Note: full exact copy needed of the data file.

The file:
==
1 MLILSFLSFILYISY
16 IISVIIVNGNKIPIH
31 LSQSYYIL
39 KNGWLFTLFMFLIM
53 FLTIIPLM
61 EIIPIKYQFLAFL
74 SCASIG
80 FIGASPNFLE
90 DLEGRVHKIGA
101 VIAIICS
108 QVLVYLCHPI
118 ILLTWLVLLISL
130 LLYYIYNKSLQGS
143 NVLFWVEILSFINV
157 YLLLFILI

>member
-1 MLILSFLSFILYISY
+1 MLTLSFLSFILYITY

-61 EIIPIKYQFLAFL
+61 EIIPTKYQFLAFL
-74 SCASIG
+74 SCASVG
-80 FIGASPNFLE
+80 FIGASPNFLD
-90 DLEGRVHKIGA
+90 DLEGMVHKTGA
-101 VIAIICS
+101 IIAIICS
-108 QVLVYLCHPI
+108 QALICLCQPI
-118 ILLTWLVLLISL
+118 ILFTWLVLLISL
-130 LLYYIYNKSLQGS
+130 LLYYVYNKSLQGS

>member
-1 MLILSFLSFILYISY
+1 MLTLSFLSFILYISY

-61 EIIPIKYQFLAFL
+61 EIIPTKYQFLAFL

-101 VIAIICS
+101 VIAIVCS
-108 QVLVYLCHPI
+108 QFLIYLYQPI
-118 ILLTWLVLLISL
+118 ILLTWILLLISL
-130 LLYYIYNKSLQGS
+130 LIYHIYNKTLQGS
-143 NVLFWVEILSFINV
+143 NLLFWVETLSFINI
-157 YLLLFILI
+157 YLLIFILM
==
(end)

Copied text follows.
1 MLILSFLSFILYISY
16 IISVIIVNGNKIPIH
31 LSQSYYIL
39 KNGWLFTLFMFLIM
53 FLTIIPLM
61 EIIPIKYQFLAFL
74 SCASIG
80 FIGASPNFLE
90 DLEGRVHKIGA
101 VIAIICS
108 QVLVYLCHPI
118 ILLTWLVLLISL
130 LLYYIYNKSLQGS
143 NVLFWVEILSFINV
157 YLLLFILI

>member
-1 MLILSFLSFILYISY
+1 MLTLSFLSFILYITY

-61 EIIPIKYQFLAFL
+61 EIIPTKYQFLAFL
-74 SCASIG
+74 SCASVG
-80 FIGASPNFLE
+80 FIGASPNFLD
-90 DLEGRVHKIGA
+90 DLEGMVHKTGA
-101 VIAIICS
+101 IIAIICS
-108 QVLVYLCHPI
+108 QALICLCQPI
-118 ILLTWLVLLISL
+118 ILFTWLVLLISL
-130 LLYYIYNKSLQGS
+130 LLYYVYNKSLQGS

>member
-1 MLILSFLSFILYISY
+1 MLTLSFLSFILYISY

-61 EIIPIKYQFLAFL
+61 EIIPTKYQFLAFL

-101 VIAIICS
+101 VIAIVCS
-108 QVLVYLCHPI
+108 QFLIYLYQPI
-118 ILLTWLVLLISL
+118 ILLTWILLLISL
-130 LLYYIYNKSLQGS
+130 LIYHIYNKTLQGS
-143 NVLFWVEILSFINV
+143 NLLFWVETLSFINI
-157 YLLLFILI
+157 YLLIFILM